Drug enforcement: Spokane PD vs Seattle PD
SPOKANE, Wash. — Seattle is dying. It seems like a dramatic statement, but it is the title of a documentary produced by KOMO 4 in Seattle. The news station wanted to show how the city’s homeless problem has exploded, in part due to drugs.
Surprisingly, Seattle police officers said prosecutors and administrators have told them not to cite or arrest users caught with less than three grams of a controlled substance like heroin or meth.
Possession of either drug can land anyone a felony in Washington state, but only if police and prosecutors enforce the law. So, what happens 300 miles east, in the state’s second largest city?
” An officer has some level of discretion. Depending on the crime, the level of seriousness and other factors. But in the case of things like methamphetamine, cocaine and heroin, to have any amount of that substance is a felony, ” said Spokane Police Sergeant Terry Preuninger. “With a felony here in the city of Spokane, that’s usually going to be a bookable offense. You’re going to go to jail for that. ”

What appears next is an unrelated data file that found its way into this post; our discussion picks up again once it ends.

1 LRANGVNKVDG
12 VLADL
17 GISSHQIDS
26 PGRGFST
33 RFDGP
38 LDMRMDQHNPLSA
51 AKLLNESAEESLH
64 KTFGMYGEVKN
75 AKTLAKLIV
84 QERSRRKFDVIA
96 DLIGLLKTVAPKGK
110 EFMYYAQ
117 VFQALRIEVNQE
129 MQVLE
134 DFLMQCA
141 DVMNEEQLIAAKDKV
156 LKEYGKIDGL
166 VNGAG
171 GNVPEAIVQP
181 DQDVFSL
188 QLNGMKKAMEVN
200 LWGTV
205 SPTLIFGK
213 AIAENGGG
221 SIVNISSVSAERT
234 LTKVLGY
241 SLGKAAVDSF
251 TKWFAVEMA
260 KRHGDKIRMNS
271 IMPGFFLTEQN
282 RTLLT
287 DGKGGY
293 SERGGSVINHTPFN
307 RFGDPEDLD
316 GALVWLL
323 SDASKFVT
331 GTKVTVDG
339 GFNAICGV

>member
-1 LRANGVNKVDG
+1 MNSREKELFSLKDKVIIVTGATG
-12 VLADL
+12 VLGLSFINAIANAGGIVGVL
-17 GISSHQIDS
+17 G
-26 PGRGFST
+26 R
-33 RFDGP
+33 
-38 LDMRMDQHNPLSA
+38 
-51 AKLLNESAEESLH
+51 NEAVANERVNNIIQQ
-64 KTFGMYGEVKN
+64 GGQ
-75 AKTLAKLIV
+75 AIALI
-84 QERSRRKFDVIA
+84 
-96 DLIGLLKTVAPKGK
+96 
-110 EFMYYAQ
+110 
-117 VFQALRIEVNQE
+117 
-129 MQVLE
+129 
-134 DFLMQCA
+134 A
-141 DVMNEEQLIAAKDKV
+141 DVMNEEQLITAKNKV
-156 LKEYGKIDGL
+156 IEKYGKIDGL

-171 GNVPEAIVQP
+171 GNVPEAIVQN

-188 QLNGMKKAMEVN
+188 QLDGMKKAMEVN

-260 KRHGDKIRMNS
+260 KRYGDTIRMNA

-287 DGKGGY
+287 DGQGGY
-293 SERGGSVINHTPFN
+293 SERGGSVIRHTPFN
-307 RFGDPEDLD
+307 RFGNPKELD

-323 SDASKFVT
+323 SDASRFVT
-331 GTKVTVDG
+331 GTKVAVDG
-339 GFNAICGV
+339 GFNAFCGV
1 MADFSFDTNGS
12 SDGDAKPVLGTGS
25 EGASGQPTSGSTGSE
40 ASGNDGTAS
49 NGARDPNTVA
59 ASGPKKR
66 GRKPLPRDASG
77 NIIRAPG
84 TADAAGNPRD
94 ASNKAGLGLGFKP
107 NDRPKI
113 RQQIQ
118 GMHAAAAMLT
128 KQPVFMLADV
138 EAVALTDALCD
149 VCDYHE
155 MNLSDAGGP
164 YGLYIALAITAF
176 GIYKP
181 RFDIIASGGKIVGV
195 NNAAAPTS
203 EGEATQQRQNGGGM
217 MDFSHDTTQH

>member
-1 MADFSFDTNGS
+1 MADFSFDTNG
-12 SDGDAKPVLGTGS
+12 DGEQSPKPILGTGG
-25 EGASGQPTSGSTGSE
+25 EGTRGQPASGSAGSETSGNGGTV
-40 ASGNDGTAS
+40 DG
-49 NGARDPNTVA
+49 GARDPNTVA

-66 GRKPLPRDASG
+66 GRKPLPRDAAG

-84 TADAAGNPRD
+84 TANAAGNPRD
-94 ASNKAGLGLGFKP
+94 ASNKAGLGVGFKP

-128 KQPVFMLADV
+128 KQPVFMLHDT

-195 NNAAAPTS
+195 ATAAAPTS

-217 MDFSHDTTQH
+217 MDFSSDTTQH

Have you watched ‘Seattle is Dying’? The KOMO documentary shows how Seattle’s homeless problem has exploded. It also revealed that officers are not citing / arresting people carrying small amounts of meth and heroin. We asked Spokane Police about their policy. More at 11 on #KXLY pic.twitter.com/wQN2LRgL8h
— Kyle Simchuk (@KyleKXLY) March 28, 2019
Preuninger said officers do arrest drug users, even for small amounts.
” I arrested a man and got a conviction for the amount of .01 grams of a controlled substance and it was literally taken from a sample of his saliva, ” Preuninger said.
Police say drugs of any amount have an impact on the entire community.
” You have people that take drugs that will commit crimes to get money for other drugs. The use of the drugs itself is a crime, but it also destroys the life of the person using the drugs, ” Preuninger said.
For eligible offenders willing to get help, Spokane County Drug Court offers a court supervised recovery program. In the last 3 years, 112 graduates had felony convictions dropped from their record.
” Our community is having great success with the drug court, ” Preuninger said.
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